1962 London School of Economics, BSc (Econ.)
During the sixties and seventies I attended courses at both the the London and Manchester Business Schools and became a Member of the London Stock Exchange.
My working life evolved from industrial textiles, through financial analysis to the development of computer systems for stockbroking.
After retirement I was free to devote more time to ceramics and my interest and involvement grew to the point where I needed to ‘go public’. I entered three pieces in an exhibition at the High Head Gallery, Ivegill then, in 2008, made my first venture into Potfest in Penrith. I was delighted when my ‘Pilgrim’ won the Craft & Design Magazine competition prize. 2014 will be my seventh consecutive Potfest and I am looking forward to it as much as ever.
I have no formal qualifications in ceramics but am driven by an awareness of a continuing journey of exploration and discovery.
Living in Kendal, the local environment has a strong influence on my work and is reflected in my specialization in stoneware ceramics. I feel an affinity with the subtlety of the colours available at these higher temperatures, which in turn reflect the muted harmonies of the Cumbrian landscape.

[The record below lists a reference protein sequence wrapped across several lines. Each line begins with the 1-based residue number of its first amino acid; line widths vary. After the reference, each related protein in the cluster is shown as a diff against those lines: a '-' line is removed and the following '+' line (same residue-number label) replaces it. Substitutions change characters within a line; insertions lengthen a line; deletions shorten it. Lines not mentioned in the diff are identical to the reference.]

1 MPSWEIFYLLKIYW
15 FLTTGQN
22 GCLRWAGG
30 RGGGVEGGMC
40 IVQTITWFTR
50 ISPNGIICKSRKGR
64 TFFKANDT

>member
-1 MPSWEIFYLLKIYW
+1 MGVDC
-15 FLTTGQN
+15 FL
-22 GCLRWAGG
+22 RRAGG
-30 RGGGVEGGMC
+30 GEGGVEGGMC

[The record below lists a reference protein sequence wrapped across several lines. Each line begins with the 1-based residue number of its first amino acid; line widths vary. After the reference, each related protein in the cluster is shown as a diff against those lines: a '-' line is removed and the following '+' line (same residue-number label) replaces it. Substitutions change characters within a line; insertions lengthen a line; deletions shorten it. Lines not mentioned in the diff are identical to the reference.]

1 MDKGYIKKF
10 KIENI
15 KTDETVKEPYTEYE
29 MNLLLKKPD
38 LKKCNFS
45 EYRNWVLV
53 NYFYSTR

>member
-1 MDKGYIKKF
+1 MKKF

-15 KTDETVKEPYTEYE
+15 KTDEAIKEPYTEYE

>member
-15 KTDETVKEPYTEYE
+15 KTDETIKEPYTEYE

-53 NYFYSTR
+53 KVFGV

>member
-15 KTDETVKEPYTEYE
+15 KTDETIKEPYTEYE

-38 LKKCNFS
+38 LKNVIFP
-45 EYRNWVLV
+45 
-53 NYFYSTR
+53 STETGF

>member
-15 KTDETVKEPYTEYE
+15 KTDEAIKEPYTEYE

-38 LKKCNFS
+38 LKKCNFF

My earliest pots explored the interaction between ceramics and plants and the interplay between fixed and living forms is a recurring theme in my work. Later, a visit to the Picasso Museum in Malaga led me to a range of abstracted heads, which again I will continue to develop. A third strand is texture and colour derived from landscape. From the desert expanses of Utah to the lichen-encrusted stones of Cumbria, I feel surrounded by ideas I want to incorporate into my ceramics.
Each of these strands has evolved through recurring bursts of activity, when I have been intent on a particular aspect, but this is simply the way I work, rather than any organised plan. The most important thing for me is that ceramics offer a continuing journey of discovery where even the failures are a stimulus to the next firing.